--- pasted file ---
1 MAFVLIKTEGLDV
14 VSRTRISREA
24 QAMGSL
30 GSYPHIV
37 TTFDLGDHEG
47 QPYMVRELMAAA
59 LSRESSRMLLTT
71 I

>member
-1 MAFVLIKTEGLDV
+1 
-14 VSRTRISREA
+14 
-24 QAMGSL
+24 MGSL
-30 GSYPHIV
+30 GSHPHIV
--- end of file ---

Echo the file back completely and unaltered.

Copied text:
1 MAFVLIKTEGLDV
14 VSRTRISREA
24 QAMGSL
30 GSYPHIV
37 TTFDLGDHEG
47 QPYMVRELMAAA
59 LSRESSRMLLTT
71 I

>member
-1 MAFVLIKTEGLDV
+1 
-14 VSRTRISREA
+14 
-24 QAMGSL
+24 MGSL
-30 GSYPHIV
+30 GSHPHIV